UAE: Doctors remove 4.65kg football-sized tumour from patient's stomach in 6-hour marathon surgery

The liposarcoma was quite large and closely associated with four essential organs making the surgery challenging for the medical team


SM Ayaz Zakir

  • Follow us on
  • google-news
  • whatsapp
  • telegram

Top Stories

Published: Wed 28 Dec 2022, 12:06 PM

Last updated: Wed 28 Dec 2022, 6:14 PM

Surgeons at a private hospital in Abu Dhabi extracted a football-sized cancerous tumour weighing 4.65 kilograms and occupying over 50 per cent of a patient's abdominal cavity. Doctors diagnosed the patient with liposarcoma (a malignant tumour), which can snowball into a large size within a year when left untreated.

Yusuf Miya Ismail Ustad, a 60-year-old Indian national and carpenter by profession, had suffered from mild pain in his abdomen for the past six months. Although a physically active man with two grown-up kids, Ustad had no lifestyle-related issues of diabetes or obesity.

However, having access to healthcare facilities, he decided to get his abdominal pain investigated. On October 23, Ustad consulted doctors at NMC Specialty Hospital in Abu Dhabi. After the initial evaluation, he got referred to a tumour surgeon Dr Balaji Balasubramanian, a surgical oncologist at the same hospital.

Dr Balaji evaluated Ustad for his vague abdomen pain. After a clinical examination, he was found to have a large mass occupying the whole right side of the abdomen. The CT scan confirmed the presence and location of a large tumour. It extended from the undersurface of the liver to the right side of his pelvis. It encased the right kidney, pushing the duodenum (part of the intestine connected to the stomach) and right-side colon (the longest part of the intestine) to the left of the midline. The possibility of liposarcoma, a subtype of soft tissue cancer, was considered. Fortunately, further evaluation did not show any distant metastases (spread of cancer).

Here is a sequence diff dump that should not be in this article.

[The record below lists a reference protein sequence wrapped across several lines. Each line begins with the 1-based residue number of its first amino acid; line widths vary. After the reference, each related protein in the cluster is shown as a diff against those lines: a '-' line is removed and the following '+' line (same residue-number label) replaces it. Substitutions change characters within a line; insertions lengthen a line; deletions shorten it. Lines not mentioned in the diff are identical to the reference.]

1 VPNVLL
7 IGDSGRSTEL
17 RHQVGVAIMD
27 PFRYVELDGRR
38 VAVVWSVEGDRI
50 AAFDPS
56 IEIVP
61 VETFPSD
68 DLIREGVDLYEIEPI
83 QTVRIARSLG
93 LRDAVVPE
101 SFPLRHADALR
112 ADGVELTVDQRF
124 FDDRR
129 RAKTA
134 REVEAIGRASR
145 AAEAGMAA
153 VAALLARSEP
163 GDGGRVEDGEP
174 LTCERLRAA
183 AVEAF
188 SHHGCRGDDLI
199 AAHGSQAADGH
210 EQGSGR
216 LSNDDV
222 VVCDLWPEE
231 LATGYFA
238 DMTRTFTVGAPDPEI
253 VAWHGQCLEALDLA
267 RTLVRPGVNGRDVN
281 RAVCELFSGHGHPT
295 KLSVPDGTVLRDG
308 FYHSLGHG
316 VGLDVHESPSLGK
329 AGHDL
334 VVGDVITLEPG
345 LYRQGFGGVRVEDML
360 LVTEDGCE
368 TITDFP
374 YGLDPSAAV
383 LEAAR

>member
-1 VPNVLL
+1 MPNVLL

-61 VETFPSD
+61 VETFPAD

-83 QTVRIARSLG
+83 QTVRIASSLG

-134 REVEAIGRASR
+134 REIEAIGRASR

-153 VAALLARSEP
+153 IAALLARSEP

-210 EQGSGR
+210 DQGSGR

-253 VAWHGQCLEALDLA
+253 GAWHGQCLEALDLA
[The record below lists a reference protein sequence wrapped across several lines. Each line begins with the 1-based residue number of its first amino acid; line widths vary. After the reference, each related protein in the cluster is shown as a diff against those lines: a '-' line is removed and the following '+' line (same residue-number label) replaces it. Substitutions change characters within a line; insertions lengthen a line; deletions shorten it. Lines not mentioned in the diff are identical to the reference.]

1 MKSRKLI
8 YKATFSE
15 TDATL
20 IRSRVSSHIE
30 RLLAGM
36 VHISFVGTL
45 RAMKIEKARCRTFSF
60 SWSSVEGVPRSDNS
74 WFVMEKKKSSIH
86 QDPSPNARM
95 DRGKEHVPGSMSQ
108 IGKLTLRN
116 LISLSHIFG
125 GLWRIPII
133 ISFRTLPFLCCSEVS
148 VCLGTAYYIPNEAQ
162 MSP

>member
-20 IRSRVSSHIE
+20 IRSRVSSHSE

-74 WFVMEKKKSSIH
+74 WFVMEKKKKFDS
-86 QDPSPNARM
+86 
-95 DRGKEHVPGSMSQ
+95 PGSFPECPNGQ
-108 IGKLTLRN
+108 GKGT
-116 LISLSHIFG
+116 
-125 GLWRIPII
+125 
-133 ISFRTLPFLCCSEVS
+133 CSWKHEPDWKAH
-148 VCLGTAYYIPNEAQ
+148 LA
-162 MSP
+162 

A multidisciplinary team, including a surgical gastroenterologist, a urologist, and tumour surgeons, discussed his case, and accordingly, Ustad was counselled for surgery to remove the cancerous tumour.

The family, including his wife and two children, flew down from India to support him, and got admitted to the hospital on November 10 for surgery. The duration until his family arrived, gave the surgical team a reasonable pre-operative planning time.

Dr Nagendranath Chilumukuru, a surgical gastroenterologist at NMC Specialty Hospital and a part of the surgical team, said that the tumour was quite large and closely associated with four essential structures: the colon, duodenum, right kidney, and a major blood vessel called the inferior vena cava.”

In a 6-hour marathon surgery, the tumour was resected intact without leaving any residue after sparing the four vital structures with Dr Balaji leading the team, preserving the kidney from the surgical damage. The tumour weighed 4.65kg, and the patient had minimal blood loss, not requiring any transfusion.

Ustad’s case was again discussed in the multidisciplinary tumour board whilst reviewing various aspects of the literature. It was finally decided to keep him on a close follow-up as there is about a 30 percent chance of the tumour making a comeback. However, his doctors were happy as no adjacent organs were sacrificed, which improved Ustad’s rate of recovery in the absence of any fallout of surgery.

Despite having such a rare and potentially challenging tumour, Ustad’s surgery went on uneventfully, and ICU care postoperatively was also not required. He went home on November 16 and was back to work as per plan at the earliest possible time.

A grateful Ustad sounding happy at the successful surgery, said, “Cancer is treatable and curable, and my family and I are profoundly thankful to the surgical and the nursing teams at the Hospital. After knowing the size of the tumour removed, I truly feel much fitter and healthier.”


More news from Lifestyle